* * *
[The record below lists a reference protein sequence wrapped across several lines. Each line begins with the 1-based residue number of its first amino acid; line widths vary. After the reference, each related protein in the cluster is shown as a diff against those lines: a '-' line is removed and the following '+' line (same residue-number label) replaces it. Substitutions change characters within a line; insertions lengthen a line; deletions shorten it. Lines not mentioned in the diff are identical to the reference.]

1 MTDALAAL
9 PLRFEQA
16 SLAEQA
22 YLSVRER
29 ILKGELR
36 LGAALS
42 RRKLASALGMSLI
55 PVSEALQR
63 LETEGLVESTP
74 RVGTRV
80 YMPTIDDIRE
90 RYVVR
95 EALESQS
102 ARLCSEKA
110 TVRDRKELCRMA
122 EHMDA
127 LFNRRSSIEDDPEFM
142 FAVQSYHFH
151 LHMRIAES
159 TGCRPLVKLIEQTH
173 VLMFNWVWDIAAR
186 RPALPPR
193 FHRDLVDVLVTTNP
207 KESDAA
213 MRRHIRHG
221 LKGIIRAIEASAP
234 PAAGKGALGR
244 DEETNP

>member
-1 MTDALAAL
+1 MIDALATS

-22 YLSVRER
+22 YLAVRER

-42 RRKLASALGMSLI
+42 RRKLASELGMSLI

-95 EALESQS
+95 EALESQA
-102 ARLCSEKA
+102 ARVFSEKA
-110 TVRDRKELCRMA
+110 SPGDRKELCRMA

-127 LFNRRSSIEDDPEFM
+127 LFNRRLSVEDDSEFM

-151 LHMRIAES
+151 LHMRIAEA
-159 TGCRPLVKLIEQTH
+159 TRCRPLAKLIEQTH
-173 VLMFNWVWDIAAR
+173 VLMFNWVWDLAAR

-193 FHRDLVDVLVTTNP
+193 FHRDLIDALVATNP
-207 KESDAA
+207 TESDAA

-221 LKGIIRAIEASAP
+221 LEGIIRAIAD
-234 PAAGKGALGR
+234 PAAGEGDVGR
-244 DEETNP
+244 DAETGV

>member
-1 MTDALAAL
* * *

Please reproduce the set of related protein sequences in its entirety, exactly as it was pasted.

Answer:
[The record below lists a reference protein sequence wrapped across several lines. Each line begins with the 1-based residue number of its first amino acid; line widths vary. After the reference, each related protein in the cluster is shown as a diff against those lines: a '-' line is removed and the following '+' line (same residue-number label) replaces it. Substitutions change characters within a line; insertions lengthen a line; deletions shorten it. Lines not mentioned in the diff are identical to the reference.]

1 MTDALAAL
9 PLRFEQA
16 SLAEQA
22 YLSVRER
29 ILKGELR
36 LGAALS
42 RRKLASALGMSLI
55 PVSEALQR
63 LETEGLVESTP
74 RVGTRV
80 YMPTIDDIRE
90 RYVVR
95 EALESQS
102 ARLCSEKA
110 TVRDRKELCRMA
122 EHMDA
127 LFNRRSSIEDDPEFM
142 FAVQSYHFH
151 LHMRIAES
159 TGCRPLVKLIEQTH
173 VLMFNWVWDIAAR
186 RPALPPR
193 FHRDLVDVLVTTNP
207 KESDAA
213 MRRHIRHG
221 LKGIIRAIEASAP
234 PAAGKGALGR
244 DEETNP

>member
-1 MTDALAAL
+1 MIDALATS

-22 YLSVRER
+22 YLAVRER

-42 RRKLASALGMSLI
+42 RRKLASELGMSLI

-95 EALESQS
+95 EALESQA
-102 ARLCSEKA
+102 ARVFSEKA
-110 TVRDRKELCRMA
+110 SPGDRKELCRMA

-127 LFNRRSSIEDDPEFM
+127 LFNRRLSVEDDSEFM

-151 LHMRIAES
+151 LHMRIAEA
-159 TGCRPLVKLIEQTH
+159 TRCRPLAKLIEQTH
-173 VLMFNWVWDIAAR
+173 VLMFNWVWDLAAR

-193 FHRDLVDVLVTTNP
+193 FHRDLIDALVATNP
-207 KESDAA
+207 TESDAA

-221 LKGIIRAIEASAP
+221 LEGIIRAIAD
-234 PAAGKGALGR
+234 PAAGEGDVGR
-244 DEETNP
+244 DAETGV

>member
-1 MTDALAAL